They look formidable as they are made up of 5 overlapping standard Sudoku puzzles with a grid containing a total of 369 squares.
Apart from the sheer number of squares to solve, Samurai Sudokus are not really harder to solve than the regular 9x9 version.
Now look at a puzzle in more detail and all those hundreds of squares. We have color coded the five regular 9x9 Sudokus that make it up.
We are going to look at the overlapped regions in more detail later and so have highlighted one area with a yellow rectangle.
All the squares that do not overlap can be solved using the standard solution strategies you use for regular 9x9 puzzles. Of the total of 369 squares there are only 4 sets of 9 squares (36) that are shared between two puzzles. All the remaining 333 squares in the grid belong to only one puzzle.
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This particular Samurai puzzle has 204 squares remaining to be solved. What about the overlapping squares? Each square in the four overlapping regions is in five groups of squares rather than three in the ordinary case. They belong to two rows; two columns and one region. This makes these squares easier to solve as generally more possibilities are knocked out, this is the only real twist you need to learn when solving these puzzle. Looking at the example puzzle in more detail, consider the lower left puzzle (highlighted in red) on its own.
This 9x9 part of the Samurai is not a solvable puzzle. There is more than one solution to it. If you solve all the squares you end up with this situation with no more squares that can be solved.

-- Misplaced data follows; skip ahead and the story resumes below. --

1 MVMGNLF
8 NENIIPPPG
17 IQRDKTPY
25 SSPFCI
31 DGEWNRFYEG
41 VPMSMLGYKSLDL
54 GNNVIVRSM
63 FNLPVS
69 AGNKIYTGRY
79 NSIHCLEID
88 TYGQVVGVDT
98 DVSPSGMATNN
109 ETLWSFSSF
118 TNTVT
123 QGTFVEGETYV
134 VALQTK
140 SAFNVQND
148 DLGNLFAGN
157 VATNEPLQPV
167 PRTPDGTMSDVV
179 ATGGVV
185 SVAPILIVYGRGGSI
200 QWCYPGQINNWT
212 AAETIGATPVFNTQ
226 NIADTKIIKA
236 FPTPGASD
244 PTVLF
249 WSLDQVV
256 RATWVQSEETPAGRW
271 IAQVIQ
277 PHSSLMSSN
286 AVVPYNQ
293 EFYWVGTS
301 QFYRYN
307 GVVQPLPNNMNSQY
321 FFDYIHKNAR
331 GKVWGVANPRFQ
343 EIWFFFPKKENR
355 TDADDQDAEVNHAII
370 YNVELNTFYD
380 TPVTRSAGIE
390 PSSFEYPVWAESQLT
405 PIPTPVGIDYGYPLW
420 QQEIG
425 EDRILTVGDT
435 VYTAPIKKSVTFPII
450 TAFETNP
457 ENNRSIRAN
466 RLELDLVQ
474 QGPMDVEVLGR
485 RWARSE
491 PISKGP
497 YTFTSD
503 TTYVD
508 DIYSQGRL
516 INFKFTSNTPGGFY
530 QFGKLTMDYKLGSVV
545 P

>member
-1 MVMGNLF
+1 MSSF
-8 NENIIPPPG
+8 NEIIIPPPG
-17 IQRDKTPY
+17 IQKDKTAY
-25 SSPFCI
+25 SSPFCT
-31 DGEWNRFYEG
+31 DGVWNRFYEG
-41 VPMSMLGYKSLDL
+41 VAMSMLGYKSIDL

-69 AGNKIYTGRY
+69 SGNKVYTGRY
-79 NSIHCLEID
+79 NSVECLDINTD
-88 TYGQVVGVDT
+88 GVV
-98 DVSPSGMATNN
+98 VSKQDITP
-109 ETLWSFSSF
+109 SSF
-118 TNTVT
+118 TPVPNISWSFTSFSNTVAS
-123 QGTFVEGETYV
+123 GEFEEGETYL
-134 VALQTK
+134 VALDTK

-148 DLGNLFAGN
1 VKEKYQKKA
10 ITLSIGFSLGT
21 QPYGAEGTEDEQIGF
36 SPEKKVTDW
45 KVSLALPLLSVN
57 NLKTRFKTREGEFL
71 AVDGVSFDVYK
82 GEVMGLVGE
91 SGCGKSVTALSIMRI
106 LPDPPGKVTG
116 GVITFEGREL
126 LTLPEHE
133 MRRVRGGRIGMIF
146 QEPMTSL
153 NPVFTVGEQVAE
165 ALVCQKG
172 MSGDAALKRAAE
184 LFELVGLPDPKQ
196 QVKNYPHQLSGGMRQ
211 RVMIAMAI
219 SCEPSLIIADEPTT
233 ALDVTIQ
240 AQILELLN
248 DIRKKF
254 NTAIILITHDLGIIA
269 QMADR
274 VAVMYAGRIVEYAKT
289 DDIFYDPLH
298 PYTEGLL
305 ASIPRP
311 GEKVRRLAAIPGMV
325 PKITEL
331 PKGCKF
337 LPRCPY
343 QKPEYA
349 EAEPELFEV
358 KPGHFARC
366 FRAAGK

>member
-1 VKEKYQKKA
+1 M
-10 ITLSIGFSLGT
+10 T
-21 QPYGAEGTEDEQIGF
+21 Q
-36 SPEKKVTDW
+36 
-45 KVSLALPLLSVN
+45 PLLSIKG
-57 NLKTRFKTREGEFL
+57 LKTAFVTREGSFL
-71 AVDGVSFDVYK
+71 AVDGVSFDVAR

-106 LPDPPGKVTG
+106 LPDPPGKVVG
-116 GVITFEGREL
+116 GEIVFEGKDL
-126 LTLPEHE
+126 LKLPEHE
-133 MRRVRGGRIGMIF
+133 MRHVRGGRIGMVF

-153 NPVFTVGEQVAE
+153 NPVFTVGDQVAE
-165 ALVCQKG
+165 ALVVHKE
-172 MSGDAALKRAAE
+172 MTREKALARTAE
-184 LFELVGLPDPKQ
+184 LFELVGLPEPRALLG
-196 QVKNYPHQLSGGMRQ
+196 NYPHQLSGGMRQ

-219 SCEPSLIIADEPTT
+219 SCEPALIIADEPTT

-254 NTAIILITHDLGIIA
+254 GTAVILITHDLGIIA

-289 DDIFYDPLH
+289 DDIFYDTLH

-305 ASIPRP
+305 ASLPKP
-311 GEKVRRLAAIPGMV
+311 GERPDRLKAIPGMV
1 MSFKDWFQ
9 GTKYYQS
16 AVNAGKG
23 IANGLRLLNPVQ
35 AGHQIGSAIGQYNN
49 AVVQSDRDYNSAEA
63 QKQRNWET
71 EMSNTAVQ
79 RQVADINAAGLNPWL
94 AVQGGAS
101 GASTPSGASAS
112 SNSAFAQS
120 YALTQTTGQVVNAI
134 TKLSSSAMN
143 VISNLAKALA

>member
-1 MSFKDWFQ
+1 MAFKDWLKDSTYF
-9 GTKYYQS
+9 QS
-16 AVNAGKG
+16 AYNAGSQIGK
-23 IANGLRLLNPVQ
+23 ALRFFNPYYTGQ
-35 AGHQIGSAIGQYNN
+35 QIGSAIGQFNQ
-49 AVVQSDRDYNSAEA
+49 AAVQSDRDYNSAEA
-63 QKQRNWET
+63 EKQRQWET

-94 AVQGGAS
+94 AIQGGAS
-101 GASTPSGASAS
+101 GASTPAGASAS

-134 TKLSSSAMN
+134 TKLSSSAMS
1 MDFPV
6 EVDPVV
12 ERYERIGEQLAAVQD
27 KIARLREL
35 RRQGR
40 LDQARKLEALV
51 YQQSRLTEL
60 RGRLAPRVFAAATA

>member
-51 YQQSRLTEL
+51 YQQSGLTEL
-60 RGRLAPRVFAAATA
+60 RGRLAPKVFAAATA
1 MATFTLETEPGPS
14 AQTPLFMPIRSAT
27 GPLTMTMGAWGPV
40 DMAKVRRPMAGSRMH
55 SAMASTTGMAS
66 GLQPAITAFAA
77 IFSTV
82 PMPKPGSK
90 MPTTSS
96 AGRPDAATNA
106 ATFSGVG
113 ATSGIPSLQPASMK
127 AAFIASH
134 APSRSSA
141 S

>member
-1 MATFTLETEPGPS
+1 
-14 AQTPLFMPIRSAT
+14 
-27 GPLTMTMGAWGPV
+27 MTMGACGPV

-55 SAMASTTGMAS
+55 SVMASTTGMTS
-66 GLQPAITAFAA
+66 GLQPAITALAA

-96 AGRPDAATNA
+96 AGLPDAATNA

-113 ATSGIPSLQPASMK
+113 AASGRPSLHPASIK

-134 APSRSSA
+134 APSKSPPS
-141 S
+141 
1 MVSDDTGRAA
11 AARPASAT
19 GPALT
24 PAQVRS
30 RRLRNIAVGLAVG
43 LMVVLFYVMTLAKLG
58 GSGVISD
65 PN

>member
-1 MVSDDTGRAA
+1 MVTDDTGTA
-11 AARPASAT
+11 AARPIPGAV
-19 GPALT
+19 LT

Similarly look at the central puzzle (highlighted in blue) on its own.
Once again, this is a bad puzzle, it cannot be solved. After solving as many squares as possible you end up with the following sad state of affairs.
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However the full Samurai Sudoku puzzle can be solved as a whole when the puzzles are combined because of the squares in the overlapping regions. Now we will concentrate just on the overlapping region highlighted in the Samurai with the yellow rectangle between the 'red' and 'blue' puzzles. Let's look at the possibilities from the two puzzles in isolation. The first extract shows the region as the top right region of the bottom left (red) puzzle with all the possibilities marked. The second shows the same squares as the bottom left region of the central (blue) puzzle with all the possibilities marked.
As the squares are shared in the Samurai the possibilities marked in one sub-puzzle must also be possible in the other. So the actual possibilities are only those common to both. To put this altogether, the shared squares have the possibilities shown. The possibilities with a red background are not possible because of the intersection with the lower left red puzzle. The possibilities with a blue background are not possible because of the intersection with the center blue puzzle.
So that is a combined 15 possibilities that can be dismissed because of the overlap of the two blocks of 9x9. Using these restrictions on possibilities the whole Samurai puzzle can be solved.
Sudoku Dragon helps you solve Samurai puzzles by explaining which possibilities are and are not possible. Because of the large grid size it has to use a different way to refer to squares, it uses P1 to P5 to identify the 5 puzzles within a Samurai. So in Sudoku Dragon's explanation as to why square Nh can not take a 2 it explains the existing occurrence of a '2' in both puzzles bottom left and central sub-puzzles.
Impossible because Region 'Mg P3' already contains '2' and because Row 'N P5' already contains '2'.
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